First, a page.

The new song from their upcoming album, Human, was performed live for the first time. A great song with hard guitar and thumping rythms and emotional lyrics, Human was released as a music video mere days later.

And there was no better way to end the show than with HELLYEAH performing their eponymous single to the call-and-response of the HELLIONS that filled the sold-out Baltimore Soundstage.

Chad Gray still can scream like his old Mudvayne days, while the mere sight & appearence of Vinnie Paul harkens back to when a particular group of Cowboys From Hell innovated Groove Metal. And yes, Maryland’s son Tom Maxwell remembers the streets where he came from with his hard-hitting rythmic yet jazzy riffs from his guitar.

HELLYEAH’s 5th album Unden!able was recorded by the band as a unit, promising a return to their own metal roots. It will be released on June 3.

 

On a side note, I was duly impressed by those who make the sound of the music as important as the artists themselves–the sound guys. Whoever ran the pots on the board made the entire show good, loud, yet clean.  It was like how you might hear a song, but the sound guys this night made you hear the guitars, the bass, the vocals and the drums all in harmony together-yet-seperatley.  Often overlooked, rarely thanked, and yet as important as the performers the sound guys of the We ‘re All In This Together Tour 2016 more than earned thier props too!

 

— T.M. Iman

 

Local Artist Showcase at the Baltimore Soundstage

Author: Debbie Biewer

The Baltimore local scene is alive and well, with a strong following of all ages. Venues like Baltimore Soundstage are working hard to promote local music, including both quality cover bands and original artists. While Baltimore may not compare to the 90’s Seattle music scene (in that it hasn’t created its own movement of music just yet), it steadily and consistently supports local artists and provides opportunities to connect to audiences, promotors and more.

A great example is the October 10th event, organized by 24-7 Entertainment, at Baltimore Soundstage. Described as “Baltimore Music Day”, the line-up included This September, The Goons, Bridge to Divide, Fatally Yours, Inhaler, Push, and Black Angel Down. Billed as an all-ages show, it rang true—the audience included fans from high school into retirement. Happy Hour and Drink Specials were advertised but was clearly not the draw for the crowd—attention was focused on the music rather than the bar. Baltimore Soundstage gave up precious Saturday night primetime to host this event, demonstrating the venue’s commitment to local artists and their fans.

Throughout the night, the bands brought a variety of musical influence and stage presence to the crowd. The event gave them an opportunity to present completely original music to a crowd that may not be familiar with their work. Some fans came and went, clearly there to support their favorite bands, but a core group stayed for the 7+ hour event. From the comments overheard throughout the crowd, every band acquired new fans that night.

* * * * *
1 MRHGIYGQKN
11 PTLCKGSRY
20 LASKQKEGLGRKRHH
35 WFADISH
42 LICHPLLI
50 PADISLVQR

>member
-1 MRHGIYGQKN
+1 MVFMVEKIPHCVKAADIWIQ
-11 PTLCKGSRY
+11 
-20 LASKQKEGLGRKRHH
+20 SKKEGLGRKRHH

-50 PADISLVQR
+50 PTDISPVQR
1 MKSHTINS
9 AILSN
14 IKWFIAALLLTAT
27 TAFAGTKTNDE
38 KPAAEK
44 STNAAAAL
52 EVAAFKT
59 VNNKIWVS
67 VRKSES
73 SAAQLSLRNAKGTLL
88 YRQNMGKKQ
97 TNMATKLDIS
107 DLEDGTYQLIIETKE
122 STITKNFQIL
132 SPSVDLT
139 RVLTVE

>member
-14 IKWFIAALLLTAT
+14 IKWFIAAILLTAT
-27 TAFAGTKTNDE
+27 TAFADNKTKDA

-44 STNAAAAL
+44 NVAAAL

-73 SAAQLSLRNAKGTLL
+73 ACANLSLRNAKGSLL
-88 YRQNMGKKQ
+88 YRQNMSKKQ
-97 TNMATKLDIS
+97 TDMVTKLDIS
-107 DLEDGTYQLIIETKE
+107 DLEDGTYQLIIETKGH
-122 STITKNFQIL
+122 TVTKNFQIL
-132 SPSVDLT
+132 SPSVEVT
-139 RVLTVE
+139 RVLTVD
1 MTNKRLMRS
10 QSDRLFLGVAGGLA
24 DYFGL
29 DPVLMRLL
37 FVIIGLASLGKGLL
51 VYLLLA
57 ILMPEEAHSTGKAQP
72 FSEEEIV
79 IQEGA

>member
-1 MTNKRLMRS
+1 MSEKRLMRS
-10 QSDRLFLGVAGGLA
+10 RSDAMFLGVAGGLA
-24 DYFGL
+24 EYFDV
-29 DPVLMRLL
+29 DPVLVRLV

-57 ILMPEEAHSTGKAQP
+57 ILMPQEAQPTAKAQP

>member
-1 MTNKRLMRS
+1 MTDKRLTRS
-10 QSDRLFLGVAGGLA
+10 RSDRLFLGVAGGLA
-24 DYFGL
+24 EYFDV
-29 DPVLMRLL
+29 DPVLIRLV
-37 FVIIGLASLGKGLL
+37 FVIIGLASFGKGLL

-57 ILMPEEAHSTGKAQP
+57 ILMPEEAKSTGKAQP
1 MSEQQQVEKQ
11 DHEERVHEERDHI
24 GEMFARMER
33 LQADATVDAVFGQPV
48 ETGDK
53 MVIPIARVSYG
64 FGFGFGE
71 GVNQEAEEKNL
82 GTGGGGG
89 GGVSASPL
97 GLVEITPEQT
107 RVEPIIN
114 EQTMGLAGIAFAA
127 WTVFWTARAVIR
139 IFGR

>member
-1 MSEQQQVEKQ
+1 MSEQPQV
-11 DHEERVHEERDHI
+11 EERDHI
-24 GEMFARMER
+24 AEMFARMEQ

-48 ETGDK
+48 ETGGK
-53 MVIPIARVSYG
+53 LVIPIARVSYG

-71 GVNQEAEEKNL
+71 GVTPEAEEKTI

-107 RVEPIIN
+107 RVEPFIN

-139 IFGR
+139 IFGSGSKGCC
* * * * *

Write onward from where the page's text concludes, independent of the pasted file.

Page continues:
This event was definitely not one-size-fits-all. Each band brought a different focus, different level of energy, and unique lyrics with a rocking sound. Baltimore band Push played in-your-face rock to a mellow crowd. Head nods and tapping feet kept rhythm as Push opened with the four-count “Do What You Want”, flaunting a slow Metallica or Alice Cooper influence. Geo DeCampo’s vocals offered an interesting sound, but there were not a lot of surprises in the set—the music was steady and consistent. The band is working on a new album, which is intended for release in 2016.

Bridge to Divide, a band originally from Westminster, threw a metal sound into the mix. Shifting, unpredictable Tool-like rhythms supported a rock sound that had an interesting complexity. Vocals and melody brought to mind Metallica meets Pink Floyd with a Dream Theatre twist. “What Side Are You On” excited the audience as Elliott Levy generated a rolling drum pedal and Dave Costello belted out a growl. Their website, https://www.reverbnation.com/bridgetodivide, lists additional dates around Baltimore and Washington. Find them if you like an old-school metal sound!

Inhaler took the stage with a clear message: Heavy Rock, period. With a contrasting nice-guy smile, Shawn Singer crouched at the edge of the stage and snarled at the audience, belting out songs with a bad-ass voice and an occasional scream that filled the intimate venue. The fan favorite, “Apocalypse and Acid Trips” started slowly, and then built to a driving rhythm like a train rolling through Baltimore. Inhaler ended their set with a classic rock-and-roll song that sent the audience into a head-banging frenzy as they tried to keep up with the shifting speeds of the song. For more information, find them at http://www.inhalermusic.com/.